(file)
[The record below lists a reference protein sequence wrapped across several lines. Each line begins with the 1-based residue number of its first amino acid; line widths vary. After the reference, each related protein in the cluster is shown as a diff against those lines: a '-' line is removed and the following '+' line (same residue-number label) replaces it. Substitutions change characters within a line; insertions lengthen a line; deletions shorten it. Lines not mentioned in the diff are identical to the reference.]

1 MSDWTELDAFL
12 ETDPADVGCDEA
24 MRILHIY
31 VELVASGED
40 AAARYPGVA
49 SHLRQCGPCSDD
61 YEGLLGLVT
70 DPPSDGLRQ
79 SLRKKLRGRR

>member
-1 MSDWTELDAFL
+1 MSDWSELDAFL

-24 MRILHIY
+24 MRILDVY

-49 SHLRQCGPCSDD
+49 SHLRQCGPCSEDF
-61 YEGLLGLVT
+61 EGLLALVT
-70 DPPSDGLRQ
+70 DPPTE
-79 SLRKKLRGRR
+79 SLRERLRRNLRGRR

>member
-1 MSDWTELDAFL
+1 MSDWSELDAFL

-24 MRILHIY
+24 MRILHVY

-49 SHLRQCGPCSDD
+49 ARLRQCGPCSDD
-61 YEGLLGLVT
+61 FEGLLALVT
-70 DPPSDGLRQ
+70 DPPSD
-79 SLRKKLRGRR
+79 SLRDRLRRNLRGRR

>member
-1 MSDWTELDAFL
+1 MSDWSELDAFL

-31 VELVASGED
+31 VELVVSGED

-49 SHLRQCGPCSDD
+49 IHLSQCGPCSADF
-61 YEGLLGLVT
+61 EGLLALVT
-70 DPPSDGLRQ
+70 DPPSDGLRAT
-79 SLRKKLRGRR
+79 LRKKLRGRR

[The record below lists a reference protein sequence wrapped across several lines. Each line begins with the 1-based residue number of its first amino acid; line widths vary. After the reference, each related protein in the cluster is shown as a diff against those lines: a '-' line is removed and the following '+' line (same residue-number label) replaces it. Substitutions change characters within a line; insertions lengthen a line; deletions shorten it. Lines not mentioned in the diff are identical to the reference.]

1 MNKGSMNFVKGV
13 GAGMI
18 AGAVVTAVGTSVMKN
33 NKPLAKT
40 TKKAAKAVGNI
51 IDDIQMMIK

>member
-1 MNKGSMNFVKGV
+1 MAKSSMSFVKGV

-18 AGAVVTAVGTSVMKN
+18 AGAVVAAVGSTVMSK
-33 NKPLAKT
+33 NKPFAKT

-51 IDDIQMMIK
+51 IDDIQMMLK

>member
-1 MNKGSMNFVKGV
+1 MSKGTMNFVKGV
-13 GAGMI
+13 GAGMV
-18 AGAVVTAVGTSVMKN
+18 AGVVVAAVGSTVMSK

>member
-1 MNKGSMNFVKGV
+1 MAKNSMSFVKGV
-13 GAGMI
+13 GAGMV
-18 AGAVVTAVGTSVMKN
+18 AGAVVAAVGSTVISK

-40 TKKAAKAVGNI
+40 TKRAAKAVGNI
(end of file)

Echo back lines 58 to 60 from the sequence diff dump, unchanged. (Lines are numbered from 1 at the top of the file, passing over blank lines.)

-1 MNKGSMNFVKGV
+1 MAKSSMSFVKGV

-18 AGAVVTAVGTSVMKN